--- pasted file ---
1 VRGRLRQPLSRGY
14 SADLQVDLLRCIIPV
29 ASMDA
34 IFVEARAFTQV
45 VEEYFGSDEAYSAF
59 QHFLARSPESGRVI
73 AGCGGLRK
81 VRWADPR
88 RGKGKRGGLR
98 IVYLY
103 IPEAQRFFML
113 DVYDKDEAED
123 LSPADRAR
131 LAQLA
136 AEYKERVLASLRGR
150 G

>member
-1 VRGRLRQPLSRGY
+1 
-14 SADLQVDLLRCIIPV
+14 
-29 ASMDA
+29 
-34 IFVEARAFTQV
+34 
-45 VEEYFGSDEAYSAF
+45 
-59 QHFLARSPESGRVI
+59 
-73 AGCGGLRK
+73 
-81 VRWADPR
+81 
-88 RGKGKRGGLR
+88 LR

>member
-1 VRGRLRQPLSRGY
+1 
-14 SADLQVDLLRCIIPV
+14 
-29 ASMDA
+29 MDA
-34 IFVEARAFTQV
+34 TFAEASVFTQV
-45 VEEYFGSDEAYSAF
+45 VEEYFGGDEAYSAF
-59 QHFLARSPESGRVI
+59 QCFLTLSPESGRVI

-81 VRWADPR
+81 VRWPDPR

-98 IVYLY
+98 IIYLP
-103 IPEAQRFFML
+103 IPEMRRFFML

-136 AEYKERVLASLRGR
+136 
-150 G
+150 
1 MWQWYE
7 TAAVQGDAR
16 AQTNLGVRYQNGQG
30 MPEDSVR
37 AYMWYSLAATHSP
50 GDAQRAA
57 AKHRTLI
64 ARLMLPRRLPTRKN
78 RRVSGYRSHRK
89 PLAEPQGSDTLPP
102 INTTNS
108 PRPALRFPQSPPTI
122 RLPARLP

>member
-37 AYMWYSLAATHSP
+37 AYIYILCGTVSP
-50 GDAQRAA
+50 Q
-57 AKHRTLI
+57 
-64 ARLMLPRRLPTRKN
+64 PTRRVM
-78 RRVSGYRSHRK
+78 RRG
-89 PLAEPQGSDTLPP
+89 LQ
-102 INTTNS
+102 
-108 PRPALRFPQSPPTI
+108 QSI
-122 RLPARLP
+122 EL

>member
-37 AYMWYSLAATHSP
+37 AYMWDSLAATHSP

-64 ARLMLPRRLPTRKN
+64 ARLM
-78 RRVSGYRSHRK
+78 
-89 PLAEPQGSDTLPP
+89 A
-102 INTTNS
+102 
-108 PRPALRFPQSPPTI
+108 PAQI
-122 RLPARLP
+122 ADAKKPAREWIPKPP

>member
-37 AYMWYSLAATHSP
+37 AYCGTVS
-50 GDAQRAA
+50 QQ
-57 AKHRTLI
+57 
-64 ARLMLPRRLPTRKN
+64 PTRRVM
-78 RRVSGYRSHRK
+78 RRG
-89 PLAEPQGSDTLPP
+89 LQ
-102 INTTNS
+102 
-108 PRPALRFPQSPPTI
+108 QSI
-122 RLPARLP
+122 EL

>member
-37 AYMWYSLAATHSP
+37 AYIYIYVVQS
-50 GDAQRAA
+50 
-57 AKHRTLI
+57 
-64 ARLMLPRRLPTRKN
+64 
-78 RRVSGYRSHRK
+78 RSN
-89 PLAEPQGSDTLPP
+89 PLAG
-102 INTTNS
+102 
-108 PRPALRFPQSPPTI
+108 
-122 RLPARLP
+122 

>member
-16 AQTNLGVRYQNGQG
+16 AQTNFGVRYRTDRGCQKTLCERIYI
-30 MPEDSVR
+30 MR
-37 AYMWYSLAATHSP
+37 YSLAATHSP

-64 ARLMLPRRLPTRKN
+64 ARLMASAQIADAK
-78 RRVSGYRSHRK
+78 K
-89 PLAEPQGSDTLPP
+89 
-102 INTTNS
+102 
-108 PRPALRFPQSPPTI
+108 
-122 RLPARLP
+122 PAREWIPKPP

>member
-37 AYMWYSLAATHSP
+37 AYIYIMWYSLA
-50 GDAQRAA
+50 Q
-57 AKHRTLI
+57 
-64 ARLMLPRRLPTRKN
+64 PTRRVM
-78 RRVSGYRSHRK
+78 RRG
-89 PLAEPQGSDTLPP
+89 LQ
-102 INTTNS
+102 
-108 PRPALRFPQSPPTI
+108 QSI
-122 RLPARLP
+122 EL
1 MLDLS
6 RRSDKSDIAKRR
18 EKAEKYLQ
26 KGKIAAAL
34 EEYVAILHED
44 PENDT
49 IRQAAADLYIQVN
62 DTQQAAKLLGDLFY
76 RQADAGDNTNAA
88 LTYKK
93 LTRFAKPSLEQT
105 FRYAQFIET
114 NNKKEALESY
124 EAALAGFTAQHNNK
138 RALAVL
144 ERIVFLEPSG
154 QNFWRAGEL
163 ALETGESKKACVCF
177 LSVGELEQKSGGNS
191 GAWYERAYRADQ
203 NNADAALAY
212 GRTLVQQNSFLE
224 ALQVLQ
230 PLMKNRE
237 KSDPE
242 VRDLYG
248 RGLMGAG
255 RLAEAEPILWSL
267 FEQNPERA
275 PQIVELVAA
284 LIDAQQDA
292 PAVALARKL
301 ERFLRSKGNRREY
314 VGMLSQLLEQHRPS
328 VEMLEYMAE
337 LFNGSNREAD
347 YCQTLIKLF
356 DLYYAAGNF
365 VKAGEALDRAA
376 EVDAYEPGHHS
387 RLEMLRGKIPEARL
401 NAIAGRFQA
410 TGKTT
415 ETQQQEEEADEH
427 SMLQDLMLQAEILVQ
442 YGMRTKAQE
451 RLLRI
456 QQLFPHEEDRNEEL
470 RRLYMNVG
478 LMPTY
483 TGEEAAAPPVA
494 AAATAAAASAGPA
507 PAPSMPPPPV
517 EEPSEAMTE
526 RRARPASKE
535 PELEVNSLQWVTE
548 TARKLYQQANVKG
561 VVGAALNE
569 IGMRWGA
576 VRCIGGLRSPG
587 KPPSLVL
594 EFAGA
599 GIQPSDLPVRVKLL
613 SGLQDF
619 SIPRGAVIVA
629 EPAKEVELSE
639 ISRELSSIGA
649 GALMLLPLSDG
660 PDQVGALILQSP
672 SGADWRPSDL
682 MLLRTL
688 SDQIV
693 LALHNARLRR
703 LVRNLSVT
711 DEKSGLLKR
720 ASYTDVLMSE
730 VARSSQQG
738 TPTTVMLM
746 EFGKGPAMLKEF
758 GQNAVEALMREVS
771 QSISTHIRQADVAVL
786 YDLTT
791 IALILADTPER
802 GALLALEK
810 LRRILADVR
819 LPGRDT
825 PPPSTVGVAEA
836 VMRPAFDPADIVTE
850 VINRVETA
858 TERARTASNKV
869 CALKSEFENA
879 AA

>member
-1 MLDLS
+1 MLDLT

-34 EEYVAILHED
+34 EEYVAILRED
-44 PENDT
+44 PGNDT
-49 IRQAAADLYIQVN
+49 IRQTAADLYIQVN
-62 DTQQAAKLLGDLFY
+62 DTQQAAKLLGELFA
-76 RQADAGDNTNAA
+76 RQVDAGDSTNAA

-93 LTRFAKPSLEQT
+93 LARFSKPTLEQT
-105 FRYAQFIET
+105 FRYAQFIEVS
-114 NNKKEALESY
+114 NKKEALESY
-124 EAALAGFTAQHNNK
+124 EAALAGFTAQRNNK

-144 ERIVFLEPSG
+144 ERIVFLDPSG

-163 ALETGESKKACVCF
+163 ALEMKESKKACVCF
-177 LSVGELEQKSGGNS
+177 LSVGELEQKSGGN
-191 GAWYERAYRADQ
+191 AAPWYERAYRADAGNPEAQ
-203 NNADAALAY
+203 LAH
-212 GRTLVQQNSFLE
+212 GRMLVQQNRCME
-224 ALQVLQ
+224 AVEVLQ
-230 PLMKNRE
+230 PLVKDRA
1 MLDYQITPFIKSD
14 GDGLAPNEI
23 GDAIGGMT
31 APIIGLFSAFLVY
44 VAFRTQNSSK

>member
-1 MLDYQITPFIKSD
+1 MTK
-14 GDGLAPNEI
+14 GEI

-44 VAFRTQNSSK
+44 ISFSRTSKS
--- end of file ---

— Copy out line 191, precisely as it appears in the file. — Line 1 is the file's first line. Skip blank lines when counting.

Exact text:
88 LTYKK